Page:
Energy loss from Windows

Considering their relatively small size, windows lose a frightening amount of energy. In fact, per square metre nothing in your house loses more energy. This is because when compared to other building materials, glass is a poor insulator. In one example I looked at recently, for the same area of wall and window, the window will allow up to eight times more heat to escape.

Everyone knows that the standard for new windows these days I double glazing, but why? Well, it is mainly because of the space between the two panes of glass, but it essentially stops the two main types of heat transfer.

Convection. Convection refers to the motion of a fluid (be it a gas or a liquid) from a hot place to a cold place. If you pour some hot water into some cold water, the two mix, through convection, until they are both at the same temperature. Similarly, the air in your house, which is hot, tries to mix with the air outside your house which is cold. By being air tight, the window stops this heat transfer.

Conduction. Conduction refers to a materials ability to transfer heat through it. A poker in a fire is a good conductor. Touch the poker and it is hot, even the part which is not in the fire. Plastic is a bad conductor. That is why a plastic handle on the poker will reduce how hot it is significantly. Air which is trapped in the space between the panes, is a really bad.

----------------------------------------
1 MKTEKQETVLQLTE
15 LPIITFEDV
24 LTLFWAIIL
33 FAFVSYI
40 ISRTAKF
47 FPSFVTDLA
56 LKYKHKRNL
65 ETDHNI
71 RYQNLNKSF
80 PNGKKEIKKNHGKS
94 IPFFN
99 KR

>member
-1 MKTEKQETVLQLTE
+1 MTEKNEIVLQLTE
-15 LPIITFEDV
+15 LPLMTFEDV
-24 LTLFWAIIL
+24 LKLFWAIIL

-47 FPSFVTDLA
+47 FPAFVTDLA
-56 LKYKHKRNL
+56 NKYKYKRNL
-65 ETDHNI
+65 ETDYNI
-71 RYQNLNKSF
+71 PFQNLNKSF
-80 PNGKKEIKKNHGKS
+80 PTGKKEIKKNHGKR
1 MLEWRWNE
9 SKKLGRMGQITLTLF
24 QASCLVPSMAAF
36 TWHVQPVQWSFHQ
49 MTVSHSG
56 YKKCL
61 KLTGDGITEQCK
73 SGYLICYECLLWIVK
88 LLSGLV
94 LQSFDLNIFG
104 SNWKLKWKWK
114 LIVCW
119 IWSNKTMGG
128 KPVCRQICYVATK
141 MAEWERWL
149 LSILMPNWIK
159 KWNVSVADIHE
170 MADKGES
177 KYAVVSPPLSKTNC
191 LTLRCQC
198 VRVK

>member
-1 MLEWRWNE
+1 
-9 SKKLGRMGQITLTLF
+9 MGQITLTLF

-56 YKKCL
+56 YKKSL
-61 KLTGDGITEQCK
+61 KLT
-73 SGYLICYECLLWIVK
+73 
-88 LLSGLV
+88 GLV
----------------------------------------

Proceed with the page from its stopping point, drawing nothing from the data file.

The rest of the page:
So… Double glazing reduces heat loss by reducing convection, by being air tight, and conduction, by using air in space between the panes. Generally speaking, double glazing reduces heat loss through windows by 50%.

Next… gas filled double glazing. In gas-filled double glazing the cavity between the two panes of glass is filled with an inert gas (usually argon) which conducts less heat than air, therefore improving the window’s energy efficiency. Argon filled glass reduces heat loss by about another 5%

Low emissivity or low-e type glass is where an invisible layer of insulation is place on the outside face of the internal glass pane of the double glazing. This special material, allows light to pass through it while very little heat is allowed to pass out. When light hits the opaque surface much of its energy is turned to heat. As heat has a much longer wavelength than light, the specially applied coating on the glass prevents the heat energy from escaping. Low-E double glazing can reduce heat loss by a further 18%.


Energy loss from windows

So if we add this all up, you’ll find that Low-E, argon filled, double glazing can reduce heat loss by about 73%. From a comfort point of view alone… a big winner.



6 Responses to Energy loss from Windows

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  6. Aikon says:

    Good you compared window sizes!

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